Splash Damage lurking within Jim Rossignol’s This Gaming Life

June 23, 2008

We don’t often hoot and holler about books about games, mainly because they don’t crop up with any great frequency and few of them are very good when they do. They seem doomed to only spring from the pen of writers who don’t understand games, or gamers who can’t write. So we’re happy to tip our hat to Jim Rossignol’s This Gaming Life: Travels in Three Cities, which is very good.

We’ve known the wretched beast talented journalist that is the Rossignol for a while, from his scribblings for RockPaperShotgun, Wired and PC Gamer, but also from wayyyy back in the day when he and some of our number were heavily implicated in Quake III Arena clans and leagues, which didn’t seem to do any of us any harm. Who among us indeed would not warm to TGL’s opening paragraph: “In May 2000 I was fired from my job as a reporter on a finance newsletter because of an obsession with a video game…It was the best thing that ever happened to me.”

In TLG, Rossignol flits about the globe to investigate key aspects of games culture and practice in three cities: Seoul, Korea where he examines the uniquely Korean games culture based around PC Baangs and catches up with some Lineage luminaries; Reykjavik, Iceland where he examines his near-unholy love of EVE Online and – goodness me, London, UK, where he interviews Splash Damage’s very own Paul ‘Locki’ Wedgwood on how he was able to take a similarly dayjob-consuming passion for games, get paid for it, and then set up a company to pay other people to be passionate about them too (and thereby, of course, hangs a Splash Damage).

In case that just sounds like a standard set of interviews and profiles, TGL is a lot more than that. It does a far better job of explaining what being into games is like than I ever have, which is why I’ve just ordered multiple copies for my parents and siblings to act as advocates to explain what the hell it is that I do and why it’s fun. Rossignol manages the rare trick of understanding what’s great about games and being passionate without losing all perspective or control of his bladder. He looks beyond the standard games myths and stereotypes to the much much stranger real-life behaviour we often exhibit. It’s the most honest essay I’ve yet read about what being into games is really like, their costs and compensations, and the uses (rational and otherwise) we gamers make of them.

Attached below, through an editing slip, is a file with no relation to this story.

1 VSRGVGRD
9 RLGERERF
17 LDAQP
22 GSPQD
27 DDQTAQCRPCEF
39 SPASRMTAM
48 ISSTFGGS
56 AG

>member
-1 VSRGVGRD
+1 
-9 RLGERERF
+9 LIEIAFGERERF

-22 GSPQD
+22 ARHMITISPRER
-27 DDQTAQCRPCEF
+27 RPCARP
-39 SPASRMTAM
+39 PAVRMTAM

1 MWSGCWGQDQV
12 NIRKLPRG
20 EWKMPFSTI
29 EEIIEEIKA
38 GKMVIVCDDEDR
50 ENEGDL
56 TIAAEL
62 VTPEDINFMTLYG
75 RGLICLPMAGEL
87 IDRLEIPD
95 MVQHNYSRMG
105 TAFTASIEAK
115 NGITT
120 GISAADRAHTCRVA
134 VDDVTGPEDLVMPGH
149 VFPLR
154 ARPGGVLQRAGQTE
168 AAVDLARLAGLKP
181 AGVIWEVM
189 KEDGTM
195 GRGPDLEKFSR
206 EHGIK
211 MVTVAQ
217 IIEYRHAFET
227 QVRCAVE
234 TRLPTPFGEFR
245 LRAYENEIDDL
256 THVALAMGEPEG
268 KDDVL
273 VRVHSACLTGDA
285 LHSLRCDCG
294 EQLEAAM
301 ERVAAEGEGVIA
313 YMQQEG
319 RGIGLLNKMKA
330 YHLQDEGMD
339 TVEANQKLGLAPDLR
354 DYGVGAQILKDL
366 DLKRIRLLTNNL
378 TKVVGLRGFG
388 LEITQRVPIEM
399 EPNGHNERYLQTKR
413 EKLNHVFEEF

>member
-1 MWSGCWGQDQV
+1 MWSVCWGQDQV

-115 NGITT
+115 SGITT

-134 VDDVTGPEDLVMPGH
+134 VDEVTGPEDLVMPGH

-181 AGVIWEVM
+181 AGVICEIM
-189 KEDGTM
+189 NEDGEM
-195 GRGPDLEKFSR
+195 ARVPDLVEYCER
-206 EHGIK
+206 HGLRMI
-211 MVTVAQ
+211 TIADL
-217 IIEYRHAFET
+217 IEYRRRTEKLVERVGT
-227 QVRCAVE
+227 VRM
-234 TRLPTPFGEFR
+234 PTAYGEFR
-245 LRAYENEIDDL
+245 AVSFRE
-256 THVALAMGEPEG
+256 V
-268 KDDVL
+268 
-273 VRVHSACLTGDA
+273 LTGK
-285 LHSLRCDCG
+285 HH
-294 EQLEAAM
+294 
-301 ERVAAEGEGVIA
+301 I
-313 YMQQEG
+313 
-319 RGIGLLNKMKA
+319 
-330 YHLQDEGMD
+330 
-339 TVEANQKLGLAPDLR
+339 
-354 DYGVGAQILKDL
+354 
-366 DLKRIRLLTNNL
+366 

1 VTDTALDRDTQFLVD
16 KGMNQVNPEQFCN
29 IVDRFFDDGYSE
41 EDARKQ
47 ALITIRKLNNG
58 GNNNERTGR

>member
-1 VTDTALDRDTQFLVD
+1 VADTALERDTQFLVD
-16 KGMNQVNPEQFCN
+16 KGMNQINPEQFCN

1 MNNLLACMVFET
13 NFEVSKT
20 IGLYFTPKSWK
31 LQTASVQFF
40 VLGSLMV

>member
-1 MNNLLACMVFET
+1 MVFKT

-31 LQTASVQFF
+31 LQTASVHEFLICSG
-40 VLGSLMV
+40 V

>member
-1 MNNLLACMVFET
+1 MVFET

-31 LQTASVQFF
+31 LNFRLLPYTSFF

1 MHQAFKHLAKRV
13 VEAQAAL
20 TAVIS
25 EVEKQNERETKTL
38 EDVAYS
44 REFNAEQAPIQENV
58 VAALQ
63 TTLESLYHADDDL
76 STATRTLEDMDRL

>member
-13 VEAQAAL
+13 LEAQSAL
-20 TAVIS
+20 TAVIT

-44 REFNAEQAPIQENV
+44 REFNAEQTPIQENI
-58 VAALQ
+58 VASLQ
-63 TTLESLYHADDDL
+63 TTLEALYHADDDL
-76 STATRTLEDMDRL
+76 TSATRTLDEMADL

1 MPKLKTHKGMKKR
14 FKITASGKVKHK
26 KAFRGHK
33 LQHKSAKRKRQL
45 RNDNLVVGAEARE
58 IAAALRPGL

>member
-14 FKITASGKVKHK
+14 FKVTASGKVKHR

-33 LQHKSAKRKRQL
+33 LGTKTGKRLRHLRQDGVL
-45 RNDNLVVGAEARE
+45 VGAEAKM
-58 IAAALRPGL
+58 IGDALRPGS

Congratulations to the otherwise lamentably talentless even-a-stopped-clock’s-right-twice-a-day Rossignol for having written such an entertaining, informative and perceptive book about a subject dear to our hearts but still largely poorly covered and misunderstood. Well worth checking out. Should you care to sniff it more closely, it can be procured in the UK here and in the US here (other vendors are available, your mileage may vary, some settling may occur in transit, online experience may vary).